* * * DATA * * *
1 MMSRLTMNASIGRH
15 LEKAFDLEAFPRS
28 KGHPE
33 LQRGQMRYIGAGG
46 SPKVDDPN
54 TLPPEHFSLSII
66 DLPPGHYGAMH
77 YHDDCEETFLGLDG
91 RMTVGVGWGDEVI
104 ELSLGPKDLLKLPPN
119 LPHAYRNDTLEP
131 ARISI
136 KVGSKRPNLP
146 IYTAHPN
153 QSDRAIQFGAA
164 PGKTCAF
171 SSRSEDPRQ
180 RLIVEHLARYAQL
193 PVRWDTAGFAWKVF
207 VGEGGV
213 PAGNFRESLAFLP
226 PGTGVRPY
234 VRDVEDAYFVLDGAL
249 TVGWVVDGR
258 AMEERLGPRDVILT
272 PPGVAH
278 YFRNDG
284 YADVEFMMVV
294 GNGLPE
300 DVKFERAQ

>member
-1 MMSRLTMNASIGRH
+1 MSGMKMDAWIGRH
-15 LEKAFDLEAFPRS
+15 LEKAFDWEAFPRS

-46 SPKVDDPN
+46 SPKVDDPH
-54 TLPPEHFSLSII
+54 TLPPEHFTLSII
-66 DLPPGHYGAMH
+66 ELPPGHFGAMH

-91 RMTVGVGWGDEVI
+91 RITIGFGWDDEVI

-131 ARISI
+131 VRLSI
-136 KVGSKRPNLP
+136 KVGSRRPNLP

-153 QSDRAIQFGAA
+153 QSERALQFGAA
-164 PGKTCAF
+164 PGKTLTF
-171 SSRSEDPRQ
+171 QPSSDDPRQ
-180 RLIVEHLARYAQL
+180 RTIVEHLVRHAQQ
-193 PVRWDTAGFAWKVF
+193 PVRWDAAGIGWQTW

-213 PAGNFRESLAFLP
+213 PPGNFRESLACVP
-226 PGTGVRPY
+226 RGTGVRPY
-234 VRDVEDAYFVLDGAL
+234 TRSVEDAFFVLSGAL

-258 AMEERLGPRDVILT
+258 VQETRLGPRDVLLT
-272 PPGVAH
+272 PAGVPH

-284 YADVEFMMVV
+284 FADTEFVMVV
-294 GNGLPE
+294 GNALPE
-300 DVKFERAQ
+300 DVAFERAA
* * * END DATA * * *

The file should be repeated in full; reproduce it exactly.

1 MMSRLTMNASIGRH
15 LEKAFDLEAFPRS
28 KGHPE
33 LQRGQMRYIGAGG
46 SPKVDDPN
54 TLPPEHFSLSII
66 DLPPGHYGAMH
77 YHDDCEETFLGLDG
91 RMTVGVGWGDEVI
104 ELSLGPKDLLKLPPN
119 LPHAYRNDTLEP
131 ARISI
136 KVGSKRPNLP
146 IYTAHPN
153 QSDRAIQFGAA
164 PGKTCAF
171 SSRSEDPRQ
180 RLIVEHLARYAQL
193 PVRWDTAGFAWKVF
207 VGEGGV
213 PAGNFRESLAFLP
226 PGTGVRPY
234 VRDVEDAYFVLDGAL
249 TVGWVVDGR
258 AMEERLGPRDVILT
272 PPGVAH
278 YFRNDG
284 YADVEFMMVV
294 GNGLPE
300 DVKFERAQ

>member
-1 MMSRLTMNASIGRH
+1 MSGMKMDAWIGRH
-15 LEKAFDLEAFPRS
+15 LEKAFDWEAFPRS

-46 SPKVDDPN
+46 SPKVDDPH
-54 TLPPEHFSLSII
+54 TLPPEHFTLSII
-66 DLPPGHYGAMH
+66 ELPPGHFGAMH

-91 RMTVGVGWGDEVI
+91 RITIGFGWDDEVI

-131 ARISI
+131 VRLSI
-136 KVGSKRPNLP
+136 KVGSRRPNLP

-153 QSDRAIQFGAA
+153 QSERALQFGAA
-164 PGKTCAF
+164 PGKTLTF
-171 SSRSEDPRQ
+171 QPSSDDPRQ
-180 RLIVEHLARYAQL
+180 RTIVEHLVRHAQQ
-193 PVRWDTAGFAWKVF
+193 PVRWDAAGIGWQTW

-213 PAGNFRESLAFLP
+213 PPGNFRESLACVP
-226 PGTGVRPY
+226 RGTGVRPY
-234 VRDVEDAYFVLDGAL
+234 TRSVEDAFFVLSGAL

-258 AMEERLGPRDVILT
+258 VQETRLGPRDVLLT
-272 PPGVAH
+272 PAGVPH

-284 YADVEFMMVV
+284 FADTEFVMVV
-294 GNGLPE
+294 GNALPE
-300 DVKFERAQ
+300 DVAFERAA